I get this question all the time..."what's the difference between a credit union and a bank?" Often, the question is one of sheer curiousity - much like "what's the difference between a crocodile and an alligator?" The answer to this question, however, should significantly change the way you approach everyday personal finance.
Banks, even the truly good ones, are in business to make money for their stockholders. These stockholders are often upper management of the bank and wealthy investors from all over the world. These banks are under pressure from these investors to grow their business (make more money) so the value of each share of stock increases, and, likewise, they see a return on their investment. They, then, are in business for their stockholders - wealthy investors and executive management.
Credit Unions are in business to make money for their shareholders as well. There is a SIGNIFCANT difference, however, in who these shareholders are. In credit unions, shareholders are members. Members of credit unions OWN their credit union.
Look how this sets up. Both types of financial institutions feel pressure to serve their clients (customers to banks, members to credit unions). After all, without at least some degree of client satisfaction, neither could survive. Banks, though, have to strike a balance between serving their customers and profiting from them. To the contrary, credit unions don't need to strike a balance - their members ARE their owners. Success for banks means more money in the pockets of their wealthy stockholders and management. Success for credit unions means better rates on deposits and loans for their members.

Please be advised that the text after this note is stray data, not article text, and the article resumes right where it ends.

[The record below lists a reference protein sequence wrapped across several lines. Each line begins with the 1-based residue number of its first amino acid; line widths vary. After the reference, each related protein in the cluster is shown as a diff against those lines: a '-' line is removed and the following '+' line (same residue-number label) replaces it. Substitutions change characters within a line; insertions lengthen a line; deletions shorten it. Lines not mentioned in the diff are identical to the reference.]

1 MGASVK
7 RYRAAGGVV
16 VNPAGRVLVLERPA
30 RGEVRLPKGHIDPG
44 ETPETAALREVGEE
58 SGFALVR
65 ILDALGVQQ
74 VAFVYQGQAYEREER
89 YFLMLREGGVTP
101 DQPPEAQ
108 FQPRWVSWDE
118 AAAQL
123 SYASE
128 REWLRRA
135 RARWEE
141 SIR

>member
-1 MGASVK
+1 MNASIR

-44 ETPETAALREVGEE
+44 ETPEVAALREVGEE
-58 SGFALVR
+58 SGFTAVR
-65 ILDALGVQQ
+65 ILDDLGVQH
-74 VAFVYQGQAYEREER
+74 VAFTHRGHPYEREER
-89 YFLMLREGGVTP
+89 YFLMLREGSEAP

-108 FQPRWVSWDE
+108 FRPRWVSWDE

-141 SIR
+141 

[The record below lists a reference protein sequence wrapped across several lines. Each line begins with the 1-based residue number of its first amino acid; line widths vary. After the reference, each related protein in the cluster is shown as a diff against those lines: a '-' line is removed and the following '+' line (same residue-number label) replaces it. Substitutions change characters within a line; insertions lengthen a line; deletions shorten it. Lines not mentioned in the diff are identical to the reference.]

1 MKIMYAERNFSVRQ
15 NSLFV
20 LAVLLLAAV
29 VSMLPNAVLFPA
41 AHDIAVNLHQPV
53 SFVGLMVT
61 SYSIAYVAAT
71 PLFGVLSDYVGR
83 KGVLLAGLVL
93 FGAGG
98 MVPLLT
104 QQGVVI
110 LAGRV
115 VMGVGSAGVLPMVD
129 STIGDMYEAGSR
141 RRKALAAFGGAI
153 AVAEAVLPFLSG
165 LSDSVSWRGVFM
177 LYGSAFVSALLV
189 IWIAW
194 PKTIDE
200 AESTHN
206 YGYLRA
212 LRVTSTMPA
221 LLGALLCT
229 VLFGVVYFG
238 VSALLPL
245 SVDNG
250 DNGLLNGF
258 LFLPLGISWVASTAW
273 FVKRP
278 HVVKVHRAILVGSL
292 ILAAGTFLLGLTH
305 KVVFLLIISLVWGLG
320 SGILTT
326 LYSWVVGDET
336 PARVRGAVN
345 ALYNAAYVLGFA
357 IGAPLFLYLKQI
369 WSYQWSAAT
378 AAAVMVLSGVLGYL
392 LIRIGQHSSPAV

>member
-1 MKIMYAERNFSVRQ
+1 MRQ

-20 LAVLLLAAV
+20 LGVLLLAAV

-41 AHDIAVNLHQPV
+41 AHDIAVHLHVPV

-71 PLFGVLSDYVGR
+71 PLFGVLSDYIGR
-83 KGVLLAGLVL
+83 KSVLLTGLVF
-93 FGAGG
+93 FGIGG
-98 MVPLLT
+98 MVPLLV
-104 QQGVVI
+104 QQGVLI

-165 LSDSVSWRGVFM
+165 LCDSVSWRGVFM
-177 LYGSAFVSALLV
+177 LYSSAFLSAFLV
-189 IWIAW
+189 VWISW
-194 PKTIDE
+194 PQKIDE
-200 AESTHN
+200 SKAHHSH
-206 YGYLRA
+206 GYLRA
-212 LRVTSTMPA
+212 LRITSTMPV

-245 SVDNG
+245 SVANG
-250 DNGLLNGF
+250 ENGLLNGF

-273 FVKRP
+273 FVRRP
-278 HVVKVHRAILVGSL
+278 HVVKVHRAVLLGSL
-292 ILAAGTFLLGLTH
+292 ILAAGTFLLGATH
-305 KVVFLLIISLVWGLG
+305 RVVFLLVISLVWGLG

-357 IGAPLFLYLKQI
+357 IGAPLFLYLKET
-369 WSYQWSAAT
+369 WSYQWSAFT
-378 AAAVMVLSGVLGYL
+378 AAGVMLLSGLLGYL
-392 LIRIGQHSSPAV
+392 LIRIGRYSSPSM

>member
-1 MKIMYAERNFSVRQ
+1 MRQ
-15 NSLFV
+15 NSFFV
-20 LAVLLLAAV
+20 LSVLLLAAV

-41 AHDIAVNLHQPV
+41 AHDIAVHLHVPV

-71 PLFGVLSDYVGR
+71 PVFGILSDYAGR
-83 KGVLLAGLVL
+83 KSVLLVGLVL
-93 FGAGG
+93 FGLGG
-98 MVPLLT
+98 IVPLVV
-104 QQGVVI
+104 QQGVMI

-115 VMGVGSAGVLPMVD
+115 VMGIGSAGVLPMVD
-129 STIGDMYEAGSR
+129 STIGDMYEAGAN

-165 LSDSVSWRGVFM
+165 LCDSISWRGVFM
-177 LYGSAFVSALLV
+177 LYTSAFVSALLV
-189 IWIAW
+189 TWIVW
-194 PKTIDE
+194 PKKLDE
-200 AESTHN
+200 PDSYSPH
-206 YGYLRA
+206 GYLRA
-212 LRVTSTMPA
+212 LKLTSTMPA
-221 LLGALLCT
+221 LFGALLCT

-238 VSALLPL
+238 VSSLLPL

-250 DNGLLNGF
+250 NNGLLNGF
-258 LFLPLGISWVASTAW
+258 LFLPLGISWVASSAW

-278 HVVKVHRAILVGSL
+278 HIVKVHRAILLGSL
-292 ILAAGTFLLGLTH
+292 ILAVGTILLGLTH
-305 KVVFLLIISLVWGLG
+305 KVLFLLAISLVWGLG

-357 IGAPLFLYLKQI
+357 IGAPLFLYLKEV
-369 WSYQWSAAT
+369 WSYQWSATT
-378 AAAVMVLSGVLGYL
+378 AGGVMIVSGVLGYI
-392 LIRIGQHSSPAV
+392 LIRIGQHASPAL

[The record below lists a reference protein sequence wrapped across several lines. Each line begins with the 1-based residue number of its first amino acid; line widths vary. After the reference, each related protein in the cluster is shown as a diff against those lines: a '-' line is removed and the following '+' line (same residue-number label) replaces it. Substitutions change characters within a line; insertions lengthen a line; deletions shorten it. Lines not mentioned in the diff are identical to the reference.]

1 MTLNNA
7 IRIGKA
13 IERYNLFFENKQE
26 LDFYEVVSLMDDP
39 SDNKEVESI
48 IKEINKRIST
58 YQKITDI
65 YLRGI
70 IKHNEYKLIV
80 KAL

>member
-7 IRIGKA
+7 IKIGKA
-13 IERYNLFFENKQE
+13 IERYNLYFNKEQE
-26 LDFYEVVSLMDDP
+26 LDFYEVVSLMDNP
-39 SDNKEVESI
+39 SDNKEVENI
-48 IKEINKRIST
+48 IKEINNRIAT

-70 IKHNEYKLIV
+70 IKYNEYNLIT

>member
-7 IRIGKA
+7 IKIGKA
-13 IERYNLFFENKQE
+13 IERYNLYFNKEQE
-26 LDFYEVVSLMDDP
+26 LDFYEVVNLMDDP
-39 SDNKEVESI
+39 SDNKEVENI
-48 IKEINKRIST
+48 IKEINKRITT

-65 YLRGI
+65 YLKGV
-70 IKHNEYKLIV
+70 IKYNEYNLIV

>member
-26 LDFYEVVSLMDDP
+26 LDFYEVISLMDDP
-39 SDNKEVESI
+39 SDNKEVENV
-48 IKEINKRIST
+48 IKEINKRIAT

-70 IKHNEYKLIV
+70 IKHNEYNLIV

This difference may seem minor from afar, but it amounts to quite a big deal for normal, everyday people like you and I. According to a recent study, North Carolina credit union members (in 2003 alone) saved more than $336 million by doing business with their local credit union rather than a bank ("Benefits of Credit Unions to North Carolina Consumers of Financial Services," April 2005). Fewer and lower fees, as well as higher deposit returns and more favorable loan rates were major reasons why.
As owners, credit union members also elect their Board of Directors - UNPAID directors. These Boards oversee the operations of credit unions and guide their CEO's with their visions to better serve members. Bank board members are elected by wealthy shareholders, whose only interest is to continue increasing profits (which come at customers' expense) for their own benefit.
There are many other aspects of "The Credit Union Difference," including community involvement, friendly service, and other subjective (yet widely supported) concepts. But if you can understand the motivations of each type of financial institution that I have highlighted above, you can easily understand why more and more Americans are turning to credit unions as their primary financial institution.
Whether you join my credit union in North Carolina, or find one closer to your home. Consider credit unions - your financial health will thank you for it.